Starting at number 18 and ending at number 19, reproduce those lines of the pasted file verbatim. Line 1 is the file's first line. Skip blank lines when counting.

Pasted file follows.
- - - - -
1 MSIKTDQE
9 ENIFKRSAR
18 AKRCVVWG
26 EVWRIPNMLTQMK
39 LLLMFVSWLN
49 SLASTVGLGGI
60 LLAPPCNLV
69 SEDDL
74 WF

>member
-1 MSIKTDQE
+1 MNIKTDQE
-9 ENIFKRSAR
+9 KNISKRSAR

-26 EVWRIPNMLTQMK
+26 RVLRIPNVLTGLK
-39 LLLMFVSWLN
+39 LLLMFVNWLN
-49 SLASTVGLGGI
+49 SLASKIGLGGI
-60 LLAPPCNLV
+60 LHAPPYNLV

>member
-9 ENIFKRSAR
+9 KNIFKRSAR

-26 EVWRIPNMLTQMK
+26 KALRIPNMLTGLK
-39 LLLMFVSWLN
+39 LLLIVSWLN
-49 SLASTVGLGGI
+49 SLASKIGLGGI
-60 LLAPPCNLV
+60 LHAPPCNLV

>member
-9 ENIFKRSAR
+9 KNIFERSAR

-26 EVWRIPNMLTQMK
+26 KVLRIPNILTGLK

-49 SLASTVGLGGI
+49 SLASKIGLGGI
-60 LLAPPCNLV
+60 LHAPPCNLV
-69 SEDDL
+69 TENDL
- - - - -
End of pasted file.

+39 LLLMFVNWLN
-49 SLASTVGLGGI